After Hurricane Sandy wreaked devastating damage to the New York and New Jersey coastlines, there was no question as to whether NYC and the surrounding coastal communities of the tri-state area would be rebuilt. And as a recent series of ad campaigns suggest, the tourist economy of these communities has been restored, in large part through Federal funds. But the response to Sandy raises larger questions about transit and urban planning for a future that will be marked by continuing ecological and economic challenges.
Sandy has put the climate science deniers on the defensive. The combination of continued economic stagnation and the storm’s vast destruction has opened up possibilities of worker/environmental alliances that might reshape our economy.
Sandy raises questions of the role that urban land use and transportation planning can play in reducing the incidence and severity of monster storms and mitigating their effects. More ecologically oriented planning has become a survival necessity.
Forty years ago Andre Gorz pointed out: “The automobile is the paradoxical example of a luxury object that has been devalued by its own spread. But this practical devaluation has not yet been followed by an ideological devaluation. The myth of the pleasure and benefit of the car persists, though if mass transportation were widespread, its superiority would be striking.”
The ecological case for making public transit more accessible to more communities is overwhelming. York University environmental studies professor Stefan Kipfer reminds us: “Public mass transportation produces five to 10 per cent of the greenhouse gases emitted by automobile transportation. The latter is responsible for about a quarter of global carbon emissions. In addition, public transit consumes a fraction of the land used by individualized car transportation (roads and parking space consume a third or more of the land in North American urban regions). Not even counting other negative effects of automobilization (congestion, pollution, accidents, road kill, cancer, asthma, obesity, and so on), shifting to transit will markedly reduce the social costs of economic and urban development. It would also make a substantial contribution toward global climate justice” (http://www.globalresearch.ca/free-transit-and-beyond/5313973).
But the case for public transit is not only ecological. A compelling case also must include more than critiques of the auto. Sandy can become an occasion to promote and build modes of mobility, housing and working, shopping and relating to our peers that are more humane and satisfying. The harms and the risks attendant on global climate change are real enough, but too little is made of the human costs of our acquisitive, workaholic, auto-dependent society or of the kind of satisfactions more sustainable alternatives might offer.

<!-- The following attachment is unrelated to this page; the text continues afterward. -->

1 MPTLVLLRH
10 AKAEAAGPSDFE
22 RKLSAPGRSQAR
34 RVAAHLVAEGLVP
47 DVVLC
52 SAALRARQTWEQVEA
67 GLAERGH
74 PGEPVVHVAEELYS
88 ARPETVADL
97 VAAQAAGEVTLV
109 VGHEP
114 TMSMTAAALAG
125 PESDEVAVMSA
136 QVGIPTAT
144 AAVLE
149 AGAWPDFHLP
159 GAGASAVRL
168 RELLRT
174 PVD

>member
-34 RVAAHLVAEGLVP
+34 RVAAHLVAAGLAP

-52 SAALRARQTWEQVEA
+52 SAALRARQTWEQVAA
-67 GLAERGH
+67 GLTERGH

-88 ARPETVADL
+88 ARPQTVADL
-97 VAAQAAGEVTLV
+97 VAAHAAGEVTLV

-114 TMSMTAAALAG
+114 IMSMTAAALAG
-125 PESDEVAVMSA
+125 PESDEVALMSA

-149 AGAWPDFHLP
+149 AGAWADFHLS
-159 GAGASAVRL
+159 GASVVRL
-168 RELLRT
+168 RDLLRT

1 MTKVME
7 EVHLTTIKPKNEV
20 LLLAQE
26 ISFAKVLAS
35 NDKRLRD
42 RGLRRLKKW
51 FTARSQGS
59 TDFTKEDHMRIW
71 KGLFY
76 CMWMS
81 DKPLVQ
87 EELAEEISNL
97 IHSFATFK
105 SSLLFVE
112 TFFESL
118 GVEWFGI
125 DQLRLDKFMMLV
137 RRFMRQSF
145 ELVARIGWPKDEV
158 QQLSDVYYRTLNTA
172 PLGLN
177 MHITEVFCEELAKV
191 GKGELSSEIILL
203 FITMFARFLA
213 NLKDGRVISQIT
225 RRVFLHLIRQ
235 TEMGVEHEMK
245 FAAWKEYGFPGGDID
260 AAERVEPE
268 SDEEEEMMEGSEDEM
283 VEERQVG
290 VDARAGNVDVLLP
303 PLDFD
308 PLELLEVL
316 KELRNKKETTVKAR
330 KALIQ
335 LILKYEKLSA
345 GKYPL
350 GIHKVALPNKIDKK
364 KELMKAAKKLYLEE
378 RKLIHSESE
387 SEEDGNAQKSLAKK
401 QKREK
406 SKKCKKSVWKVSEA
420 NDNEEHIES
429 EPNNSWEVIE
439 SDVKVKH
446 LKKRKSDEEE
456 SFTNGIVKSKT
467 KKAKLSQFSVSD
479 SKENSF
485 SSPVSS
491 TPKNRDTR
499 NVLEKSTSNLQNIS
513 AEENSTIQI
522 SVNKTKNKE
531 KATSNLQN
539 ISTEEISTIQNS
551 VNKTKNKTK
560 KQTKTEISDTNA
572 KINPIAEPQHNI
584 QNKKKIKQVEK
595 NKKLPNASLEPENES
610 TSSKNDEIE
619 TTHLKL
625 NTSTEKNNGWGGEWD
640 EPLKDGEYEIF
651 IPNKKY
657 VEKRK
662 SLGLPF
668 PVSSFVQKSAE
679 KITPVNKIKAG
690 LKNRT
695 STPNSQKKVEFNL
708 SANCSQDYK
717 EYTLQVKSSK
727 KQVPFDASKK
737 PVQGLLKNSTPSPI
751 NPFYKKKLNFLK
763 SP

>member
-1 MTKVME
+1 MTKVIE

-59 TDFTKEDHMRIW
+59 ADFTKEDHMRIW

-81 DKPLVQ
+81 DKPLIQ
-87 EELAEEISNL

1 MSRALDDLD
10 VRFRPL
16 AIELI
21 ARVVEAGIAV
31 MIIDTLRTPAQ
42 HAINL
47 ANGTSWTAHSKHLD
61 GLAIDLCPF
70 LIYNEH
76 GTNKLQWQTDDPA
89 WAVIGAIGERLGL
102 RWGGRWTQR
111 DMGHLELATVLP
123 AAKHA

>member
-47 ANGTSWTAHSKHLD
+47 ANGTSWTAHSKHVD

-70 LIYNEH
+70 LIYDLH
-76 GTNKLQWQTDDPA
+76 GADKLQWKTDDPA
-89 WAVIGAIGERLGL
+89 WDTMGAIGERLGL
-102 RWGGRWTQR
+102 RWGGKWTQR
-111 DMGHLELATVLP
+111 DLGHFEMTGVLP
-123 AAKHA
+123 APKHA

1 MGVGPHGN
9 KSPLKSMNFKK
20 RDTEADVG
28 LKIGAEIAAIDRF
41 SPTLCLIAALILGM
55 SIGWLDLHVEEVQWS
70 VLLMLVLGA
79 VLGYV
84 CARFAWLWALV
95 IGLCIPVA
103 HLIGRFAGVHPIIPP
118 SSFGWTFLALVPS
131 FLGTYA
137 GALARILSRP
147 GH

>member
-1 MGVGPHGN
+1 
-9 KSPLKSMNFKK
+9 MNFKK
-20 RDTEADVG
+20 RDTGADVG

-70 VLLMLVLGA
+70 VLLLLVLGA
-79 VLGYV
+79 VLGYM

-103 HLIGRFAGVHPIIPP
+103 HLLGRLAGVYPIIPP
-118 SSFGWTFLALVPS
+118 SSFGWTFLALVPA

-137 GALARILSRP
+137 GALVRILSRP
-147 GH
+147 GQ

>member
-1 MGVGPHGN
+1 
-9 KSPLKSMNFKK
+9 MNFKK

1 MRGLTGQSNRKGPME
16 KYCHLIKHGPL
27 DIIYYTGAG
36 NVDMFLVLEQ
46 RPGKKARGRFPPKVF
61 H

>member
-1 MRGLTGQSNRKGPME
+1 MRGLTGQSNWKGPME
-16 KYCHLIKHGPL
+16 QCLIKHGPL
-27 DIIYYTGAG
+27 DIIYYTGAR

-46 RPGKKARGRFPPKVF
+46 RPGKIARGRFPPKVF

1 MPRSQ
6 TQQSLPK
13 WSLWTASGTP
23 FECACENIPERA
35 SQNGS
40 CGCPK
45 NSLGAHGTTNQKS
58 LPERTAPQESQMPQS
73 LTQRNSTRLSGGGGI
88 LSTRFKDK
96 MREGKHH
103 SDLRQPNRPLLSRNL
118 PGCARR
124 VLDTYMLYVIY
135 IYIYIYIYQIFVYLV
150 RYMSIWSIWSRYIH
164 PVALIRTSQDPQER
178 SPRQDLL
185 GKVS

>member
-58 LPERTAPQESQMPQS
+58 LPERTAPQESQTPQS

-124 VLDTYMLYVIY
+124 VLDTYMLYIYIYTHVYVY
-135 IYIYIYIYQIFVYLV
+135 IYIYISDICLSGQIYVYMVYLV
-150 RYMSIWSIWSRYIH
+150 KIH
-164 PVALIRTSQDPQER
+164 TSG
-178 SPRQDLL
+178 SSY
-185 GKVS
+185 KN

Kipfer argues that capitalism as a world system imposes both mobility and immobility on the poor and working classes. Many poor in the developing world are displaced and forced to migrate to first world cities where they often then find themselves confined to urban ghettoes with only marginal job prospects. Even the working and middle class finds itself trapped in traffic jams and spending larger sums on the auto. Road rage and various forms of scapegoating of these urban minorities grow out of and intensify the travails of our highways.
Are there ways to change this pathological dynamic? One way is to make mass transportation more widespread by making it free. Free mass transit would increase ridership among current users and add some new ones. To those who would complain about the budgetary implications Kipfer points out: “[T]he overall budgetary cost of transit budget expansion can be measured against the typically much higher cost of underwriting car-dominated transportation (road and infrastructure budgets and tax policies which subsidize them). Second, from a macro-economic and social efficiency point of view, public transportation is far less expensive than the existing privatized system.”
Kifner recognizes that mass transit by itself is no panacea for economic injustice or environmental degradation. Transit systems can be designed to bypass poor neighborhoods or to serve only wealthy suburbanites to the exclusion of decaying inner city bus service. Such suburban-centered systems ultimately reinforce sprawl, the car culture, and consumption- intense economies. Even the expansion of transit systems to formerly underserved areas can become an occasion to remove minorities and gentrify neighborhoods.
Unfortunately the ongoing economic crisis is being used as an occasion not only to reduce transit subsidies but also to privatize many public systems. Brooklyn based writer Willie Osterwell points out that when transit is privatized the emphasis is upon immediate returns. One consequence is reduction in services and cuts in transit workers wages, thereby blunting support for these systems (http://www.commondreams. org/view/2012/12/09-1).
How to respond to such challenges will be the subject of my next column.
John Buell lives in Southwest Harbor, Maine, and writes regularly on labor and environmental issues. Email firstname.lastname@example.org.
From The Progressive Populist, September 15, 2013
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